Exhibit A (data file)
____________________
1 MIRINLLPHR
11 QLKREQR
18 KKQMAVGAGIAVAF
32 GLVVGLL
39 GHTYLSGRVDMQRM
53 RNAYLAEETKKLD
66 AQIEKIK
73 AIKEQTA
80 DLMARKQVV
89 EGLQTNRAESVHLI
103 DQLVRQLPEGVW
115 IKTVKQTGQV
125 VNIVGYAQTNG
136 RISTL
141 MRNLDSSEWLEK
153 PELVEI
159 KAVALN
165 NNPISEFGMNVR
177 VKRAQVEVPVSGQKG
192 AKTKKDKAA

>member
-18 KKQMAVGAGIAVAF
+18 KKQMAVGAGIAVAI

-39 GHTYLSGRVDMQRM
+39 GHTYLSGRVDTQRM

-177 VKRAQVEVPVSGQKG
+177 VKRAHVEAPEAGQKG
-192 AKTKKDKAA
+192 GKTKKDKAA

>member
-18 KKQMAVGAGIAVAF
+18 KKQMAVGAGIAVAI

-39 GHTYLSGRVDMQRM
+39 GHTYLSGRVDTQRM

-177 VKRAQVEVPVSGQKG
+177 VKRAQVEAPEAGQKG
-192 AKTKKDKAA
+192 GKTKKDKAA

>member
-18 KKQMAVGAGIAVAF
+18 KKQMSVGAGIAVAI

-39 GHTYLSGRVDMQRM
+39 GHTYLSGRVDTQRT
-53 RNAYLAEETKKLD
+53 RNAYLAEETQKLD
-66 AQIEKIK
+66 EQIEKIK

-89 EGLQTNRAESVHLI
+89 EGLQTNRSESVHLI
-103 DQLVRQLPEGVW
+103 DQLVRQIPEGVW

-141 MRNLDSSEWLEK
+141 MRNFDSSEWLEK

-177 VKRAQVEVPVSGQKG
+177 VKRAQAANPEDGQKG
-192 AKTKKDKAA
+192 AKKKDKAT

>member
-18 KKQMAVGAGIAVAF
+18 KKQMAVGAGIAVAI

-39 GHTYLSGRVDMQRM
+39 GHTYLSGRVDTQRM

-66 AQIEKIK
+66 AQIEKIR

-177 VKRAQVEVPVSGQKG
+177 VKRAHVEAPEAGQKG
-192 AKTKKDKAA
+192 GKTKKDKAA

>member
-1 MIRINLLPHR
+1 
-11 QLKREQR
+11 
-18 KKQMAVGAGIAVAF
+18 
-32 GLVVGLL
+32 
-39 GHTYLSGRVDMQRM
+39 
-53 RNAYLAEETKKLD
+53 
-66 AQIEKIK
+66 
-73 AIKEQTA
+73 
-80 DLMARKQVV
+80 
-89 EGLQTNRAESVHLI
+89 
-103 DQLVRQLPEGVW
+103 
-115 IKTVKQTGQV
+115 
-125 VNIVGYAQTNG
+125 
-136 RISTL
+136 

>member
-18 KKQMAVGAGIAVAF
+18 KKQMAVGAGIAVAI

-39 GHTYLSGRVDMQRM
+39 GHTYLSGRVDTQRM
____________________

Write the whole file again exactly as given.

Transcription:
1 MIRINLLPHR
11 QLKREQR
18 KKQMAVGAGIAVAF
32 GLVVGLL
39 GHTYLSGRVDMQRM
53 RNAYLAEETKKLD
66 AQIEKIK
73 AIKEQTA
80 DLMARKQVV
89 EGLQTNRAESVHLI
103 DQLVRQLPEGVW
115 IKTVKQTGQV
125 VNIVGYAQTNG
136 RISTL
141 MRNLDSSEWLEK
153 PELVEI
159 KAVALN
165 NNPISEFGMNVR
177 VKRAQVEVPVSGQKG
192 AKTKKDKAA

>member
-18 KKQMAVGAGIAVAF
+18 KKQMAVGAGIAVAI

-39 GHTYLSGRVDMQRM
+39 GHTYLSGRVDTQRM

-177 VKRAQVEVPVSGQKG
+177 VKRAHVEAPEAGQKG
-192 AKTKKDKAA
+192 GKTKKDKAA

>member
-18 KKQMAVGAGIAVAF
+18 KKQMAVGAGIAVAI

-39 GHTYLSGRVDMQRM
+39 GHTYLSGRVDTQRM

-177 VKRAQVEVPVSGQKG
+177 VKRAQVEAPEAGQKG
-192 AKTKKDKAA
+192 GKTKKDKAA

>member
-18 KKQMAVGAGIAVAF
+18 KKQMSVGAGIAVAI

-39 GHTYLSGRVDMQRM
+39 GHTYLSGRVDTQRT
-53 RNAYLAEETKKLD
+53 RNAYLAEETQKLD
-66 AQIEKIK
+66 EQIEKIK

-89 EGLQTNRAESVHLI
+89 EGLQTNRSESVHLI
-103 DQLVRQLPEGVW
+103 DQLVRQIPEGVW

-141 MRNLDSSEWLEK
+141 MRNFDSSEWLEK

-177 VKRAQVEVPVSGQKG
+177 VKRAQAANPEDGQKG
-192 AKTKKDKAA
+192 AKKKDKAT

>member
-18 KKQMAVGAGIAVAF
+18 KKQMAVGAGIAVAI

-39 GHTYLSGRVDMQRM
+39 GHTYLSGRVDTQRM

-66 AQIEKIK
+66 AQIEKIR

-177 VKRAQVEVPVSGQKG
+177 VKRAHVEAPEAGQKG
-192 AKTKKDKAA
+192 GKTKKDKAA

>member
-1 MIRINLLPHR
+1 
-11 QLKREQR
+11 
-18 KKQMAVGAGIAVAF
+18 
-32 GLVVGLL
+32 
-39 GHTYLSGRVDMQRM
+39 
-53 RNAYLAEETKKLD
+53 
-66 AQIEKIK
+66 
-73 AIKEQTA
+73 
-80 DLMARKQVV
+80 
-89 EGLQTNRAESVHLI
+89 
-103 DQLVRQLPEGVW
+103 
-115 IKTVKQTGQV
+115 
-125 VNIVGYAQTNG
+125 
-136 RISTL
+136 

>member
-18 KKQMAVGAGIAVAF
+18 KKQMAVGAGIAVAI

-39 GHTYLSGRVDMQRM
+39 GHTYLSGRVDTQRM